CHICAGO — When a profitable company is hit by a very large liability, the solution is not to have the government buy its assets at inflated prices. The solution, instead, is protection under bankruptcy law, which in the United States means Chapter 11.

Under Chapter 11, companies with a solid underlying business generally swap debt for equity. Old equity holders are wiped out and old debt claims are transformed into equity claims in the new entity which continues operating with a new capital structure. Alternatively, the debt-holders can agree to reduce the face value of debt, in exchange for some warrants. So why not use this well-established approach to solve the financial sector’s current problems?

The obvious answer is that we do not have time; Chapter 11 procedures are generally long and complex, and the current crisis has reached a point where time is of the essence. But we are in extraordinary times, and the government has taken and is prepared to take unprecedented measures. As if rescuing the big insurer AIG and prohibiting all short selling of financial stocks was not enough, now U.S. Treasury Secretary Henry Paulson proposes buying up (with taxpayers’ money) the distressed assets of the financial sector. But at what price?

If banks and financial institutions find it difficult to recapitalize (i.e., issue new equity), it is because investors are uncertain about the value of the assets in their portfolios and do not want to overpay. Will government do better at valuing those assets? In a negotiation between government officials and a banker with a bonus at risk, who will have more clout in determining the price? Paulson’s plan would create a charitable institution that provides welfare to the rich — at taxpayers’ expense.

If the government subsidy is large enough, it will succeed in stopping the crisis. But, again, at what price? Aside from costing billions of taxpayer dollars, Paulson’s plan violates the fundamental capitalist principle that whoever reaps the gains also bears the losses.

Remember that in America’s Savings and Loan crisis of the late 1980s, the government had to bail out those institutions, because their deposits were federally insured. But in this case, the government does not have to bail out the debt-holders of Bear Sterns, AIG, or any of the other financial institutions that will benefit from Paulson’s plan.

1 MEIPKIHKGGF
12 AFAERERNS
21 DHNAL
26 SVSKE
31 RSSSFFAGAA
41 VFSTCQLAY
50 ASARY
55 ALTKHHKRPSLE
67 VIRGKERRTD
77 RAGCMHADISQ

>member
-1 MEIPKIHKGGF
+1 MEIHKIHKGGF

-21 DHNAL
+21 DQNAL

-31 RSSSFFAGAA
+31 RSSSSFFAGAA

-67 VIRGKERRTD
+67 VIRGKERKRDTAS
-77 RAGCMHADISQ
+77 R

Since we do not have time for Chapter 11 proceedings and we do not want to bail out all the creditors, the lesser evil is to do what judges do in contentious and overextended bankruptcy processes: impose a restructuring plan on creditors, with part of the debt forgiven in exchange for equity or warrants.

There is precedent for such a bold move. During the Great Depression, many debt contracts were indexed to gold. So when the dollar’s convertibility into gold was suspended, the value of that debt soared, threatening many institutions’ survival. The Roosevelt administration declared the clause invalid, forcing debt forgiveness.

My colleague and current Fed Gov. Randall Koszner studied this episode and showed that not only stock prices, but also bond prices, soared after the Supreme Court upheld the decision. How is that possible? As corporate finance experts have been saying for 30 years, having too much debt and too little equity is costly, so reducing the face value of debt can sometimes benefit not only equity-holders, but also debt-holders.

But, while debt forgiveness benefits holders of both equity and debt, debt-holders don’t voluntarily agree to it for two reasons. First, even if each individual debt-holder benefits, he or she will benefit even more if everybody else cuts the face value of their debt and he or she does not. Hence, everybody waits for others to move first, creating obvious delay. Second, from a debt-holder’s point of view, a government bailout is better. Even talk of a government bailout reduces the debt-holders’ incentive to act, making the bailout more necessary.

As during the Depression and in many debt restructurings, it makes sense in the current contingency to mandate partial debt forgiveness or a debt-for-equity swap in the financial sector. It is a well-tested strategy, and it doesn’t involve taxpayers.

Forcing a debt-for-equity swap or debt forgiveness would be no greater a violation of private property rights than a massive bailout. But, for the major players in the financial sector, it is much more appealing to be bailed out by the taxpayers.

Indeed, for the financial industry, the appeal of Paulson’s proposal is precisely that it taxes the many and benefits the few. Since the many (taxpayers) are dispersed, we cannot put up a good fight in Congress, whereas the financial industry is well represented politically. For six of the last 13 years, the Treasury secretary was a Goldman Sachs alumnus.

The decisions that Congress must make now will affect not only the U.S. economy’s short-term prospects, but will shape the type of capitalism that we will have for the next 50 years. Do we want to live in a system where profits are private, but losses are socialized, where taxpayer money is used to prop up failed firms? Or do we want to live in a system where people are held accountable for their decisions, where imprudent behavior is penalized and prudent behavior rewarded?

The time has come to save capitalism from the capitalists.

Luigi Zingales is a professor of entrepreneurship and finance at the University of Chicago Graduate School of Business. © 2008 Project Syndicate